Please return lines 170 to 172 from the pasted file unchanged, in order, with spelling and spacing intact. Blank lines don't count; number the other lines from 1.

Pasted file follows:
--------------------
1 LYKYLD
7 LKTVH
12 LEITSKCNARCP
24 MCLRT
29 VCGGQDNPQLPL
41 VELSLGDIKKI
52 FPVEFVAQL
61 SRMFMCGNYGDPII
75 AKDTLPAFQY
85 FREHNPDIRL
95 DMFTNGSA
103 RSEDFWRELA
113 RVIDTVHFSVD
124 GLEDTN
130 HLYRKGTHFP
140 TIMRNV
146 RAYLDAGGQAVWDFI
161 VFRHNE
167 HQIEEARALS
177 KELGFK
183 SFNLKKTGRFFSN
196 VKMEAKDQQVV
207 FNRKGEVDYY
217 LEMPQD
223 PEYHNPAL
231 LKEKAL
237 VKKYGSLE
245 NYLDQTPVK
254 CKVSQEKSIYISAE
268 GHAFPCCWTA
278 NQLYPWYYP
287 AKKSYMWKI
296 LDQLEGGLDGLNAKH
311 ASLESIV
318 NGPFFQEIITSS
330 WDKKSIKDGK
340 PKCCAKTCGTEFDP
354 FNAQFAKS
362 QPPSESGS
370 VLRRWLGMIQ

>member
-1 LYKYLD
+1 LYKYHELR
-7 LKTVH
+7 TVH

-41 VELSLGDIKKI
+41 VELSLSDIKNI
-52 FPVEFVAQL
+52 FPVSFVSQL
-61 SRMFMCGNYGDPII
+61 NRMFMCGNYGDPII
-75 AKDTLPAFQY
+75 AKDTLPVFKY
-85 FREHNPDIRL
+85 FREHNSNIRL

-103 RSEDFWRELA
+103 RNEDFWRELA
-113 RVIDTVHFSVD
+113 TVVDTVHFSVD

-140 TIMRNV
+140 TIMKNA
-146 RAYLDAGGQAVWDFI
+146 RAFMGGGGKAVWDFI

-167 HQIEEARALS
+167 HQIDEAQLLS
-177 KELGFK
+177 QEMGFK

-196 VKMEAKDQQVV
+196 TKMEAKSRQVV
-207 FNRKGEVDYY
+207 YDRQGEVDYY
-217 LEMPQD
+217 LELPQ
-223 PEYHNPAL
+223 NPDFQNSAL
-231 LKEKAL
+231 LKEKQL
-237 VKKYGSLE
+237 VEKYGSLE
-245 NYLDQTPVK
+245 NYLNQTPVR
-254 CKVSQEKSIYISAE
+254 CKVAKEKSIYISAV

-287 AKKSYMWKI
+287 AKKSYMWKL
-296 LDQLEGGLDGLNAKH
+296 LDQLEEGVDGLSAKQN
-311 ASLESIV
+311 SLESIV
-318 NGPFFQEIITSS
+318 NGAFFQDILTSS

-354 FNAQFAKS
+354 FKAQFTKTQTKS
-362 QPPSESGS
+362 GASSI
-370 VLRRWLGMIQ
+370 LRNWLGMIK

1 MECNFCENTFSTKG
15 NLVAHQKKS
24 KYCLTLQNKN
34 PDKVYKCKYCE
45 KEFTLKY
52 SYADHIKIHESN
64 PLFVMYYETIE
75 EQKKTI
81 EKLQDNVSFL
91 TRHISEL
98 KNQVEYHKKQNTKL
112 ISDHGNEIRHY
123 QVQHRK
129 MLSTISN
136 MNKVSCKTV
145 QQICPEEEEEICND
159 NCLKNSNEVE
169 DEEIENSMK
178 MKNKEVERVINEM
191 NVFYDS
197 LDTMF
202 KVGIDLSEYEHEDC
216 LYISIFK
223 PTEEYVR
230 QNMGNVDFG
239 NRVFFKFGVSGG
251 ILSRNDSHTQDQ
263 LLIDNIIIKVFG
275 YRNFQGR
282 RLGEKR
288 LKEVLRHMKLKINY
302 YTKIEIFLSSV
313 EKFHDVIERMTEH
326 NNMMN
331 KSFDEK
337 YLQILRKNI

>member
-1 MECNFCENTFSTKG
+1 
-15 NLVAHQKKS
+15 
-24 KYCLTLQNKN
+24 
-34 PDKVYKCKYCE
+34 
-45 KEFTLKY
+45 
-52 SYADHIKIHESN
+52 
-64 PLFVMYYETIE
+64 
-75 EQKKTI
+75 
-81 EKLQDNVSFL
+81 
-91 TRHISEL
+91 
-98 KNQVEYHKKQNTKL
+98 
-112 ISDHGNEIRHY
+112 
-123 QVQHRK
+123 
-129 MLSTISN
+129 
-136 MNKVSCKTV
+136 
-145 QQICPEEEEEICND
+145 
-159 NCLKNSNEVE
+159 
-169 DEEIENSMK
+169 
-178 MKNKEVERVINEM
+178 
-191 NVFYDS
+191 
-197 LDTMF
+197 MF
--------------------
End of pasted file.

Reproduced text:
+169 
-178 MKNKEVERVINEM
+178 